scorecardNissan showed off a stunning vintage pickup truck powered by the electric Leaf
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Nissan showed off a stunning vintage pickup truck powered by the electric Leaf

Tim Levin   

Nissan showed off a stunning vintage pickup truck powered by the electric Leaf
LifeThelife2 min read
  • Nissan showed off a stunning electric pickup truck with vintage looks.
  • It's a 1987 Nissan Sunny pickup powered by parts from the brand's Leaf electric car.

Electric trucks are all the rage, with brand-spanking-new models on the market from Ford, Rivian, and GMC.

But you know what's arguably cooler than a shiny, new electric pickup? A vintage one.

That's exactly what Nissan brought to this year's Specialty Equipment Market Association Show (SEMA) in Las Vegas. The Sunny Leaf project is a 1987 pickup with the guts of a modern Nissan Leaf.

It's meant to provide "inspiration as to how car enthusiasm can thrive in a future of electric vehicles," Nissan said in a press release. The pickup was built by South Carolina-based Tommy Pike Customs.

It's powered by the Leaf's motor, which delivers 147 horsepower and 236 pound-feet of torque. That doesn't hold a candle to, for example, the 580 horsepower and 775 pound-feet of torque available in the Ford F-150 Lightning, but it's a whole lot more than the Sunny originally had. According to Nissan, the new electric restoration has twice the power and three times the torque of the Sunny's original four-cylinder.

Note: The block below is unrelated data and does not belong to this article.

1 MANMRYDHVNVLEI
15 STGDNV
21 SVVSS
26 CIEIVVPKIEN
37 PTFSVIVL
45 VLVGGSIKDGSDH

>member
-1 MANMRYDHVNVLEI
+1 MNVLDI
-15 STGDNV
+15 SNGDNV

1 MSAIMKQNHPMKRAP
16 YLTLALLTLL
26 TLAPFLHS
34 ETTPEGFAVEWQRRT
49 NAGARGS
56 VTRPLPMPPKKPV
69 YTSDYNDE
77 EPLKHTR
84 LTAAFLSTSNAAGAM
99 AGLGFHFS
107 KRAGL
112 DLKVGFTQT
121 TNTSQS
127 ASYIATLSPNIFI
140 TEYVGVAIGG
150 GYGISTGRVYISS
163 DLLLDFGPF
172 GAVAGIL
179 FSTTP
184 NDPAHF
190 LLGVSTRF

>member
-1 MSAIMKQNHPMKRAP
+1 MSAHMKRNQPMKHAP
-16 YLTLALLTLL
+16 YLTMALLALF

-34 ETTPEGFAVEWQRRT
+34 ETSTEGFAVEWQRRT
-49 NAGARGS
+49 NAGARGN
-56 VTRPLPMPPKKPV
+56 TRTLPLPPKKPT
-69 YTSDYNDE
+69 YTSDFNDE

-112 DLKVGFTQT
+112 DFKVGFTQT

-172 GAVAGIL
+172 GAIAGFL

The truck also retains the Sunny's manual transmission, which isn't typical of modern electric cars. They usually have just a single gear, so there's no shifting necessary. The Sunny gets numerous modifications, including a wide-body kit, LED lighting, and a new suspension.

As much as car companies have focused on developing new electric cars, they're also eager to be a part of electric restomodding (restoring and modifying) culture. For years, people have hacked together batter-powered classic cars in their garages. And a slew of new companies retrofit old cars with Tesla parts or off-the-shelf components.

Jeep brought an electrified version of its classic CJ utility vehicle to SEMA to showcase a future EV kit for vintage Jeeps. Last year, Ford launched an electric motor for DIY projects called the Eluminator. General Motors also plans to release an electric motor through its Chevrolet Performance division.




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